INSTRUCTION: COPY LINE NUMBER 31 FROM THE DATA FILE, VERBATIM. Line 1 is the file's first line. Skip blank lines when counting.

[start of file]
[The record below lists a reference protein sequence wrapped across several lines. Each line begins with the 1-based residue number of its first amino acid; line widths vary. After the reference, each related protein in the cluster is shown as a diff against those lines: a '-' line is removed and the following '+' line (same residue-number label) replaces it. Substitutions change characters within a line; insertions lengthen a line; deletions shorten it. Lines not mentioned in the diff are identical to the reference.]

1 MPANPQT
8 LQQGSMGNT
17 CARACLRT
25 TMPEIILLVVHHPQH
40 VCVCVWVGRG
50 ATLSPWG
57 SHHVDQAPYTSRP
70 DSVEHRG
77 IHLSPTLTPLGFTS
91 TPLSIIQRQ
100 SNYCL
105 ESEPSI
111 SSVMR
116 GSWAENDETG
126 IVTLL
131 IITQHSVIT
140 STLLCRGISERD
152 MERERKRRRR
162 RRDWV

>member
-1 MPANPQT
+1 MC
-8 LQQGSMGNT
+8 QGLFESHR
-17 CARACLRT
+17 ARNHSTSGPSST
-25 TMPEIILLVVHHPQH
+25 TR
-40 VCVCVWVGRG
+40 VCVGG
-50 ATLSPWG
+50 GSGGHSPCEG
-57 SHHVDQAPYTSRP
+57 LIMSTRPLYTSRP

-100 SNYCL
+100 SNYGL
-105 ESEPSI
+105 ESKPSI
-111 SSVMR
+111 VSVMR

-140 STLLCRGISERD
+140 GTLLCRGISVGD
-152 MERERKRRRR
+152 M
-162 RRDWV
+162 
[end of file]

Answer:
+40 VCVGG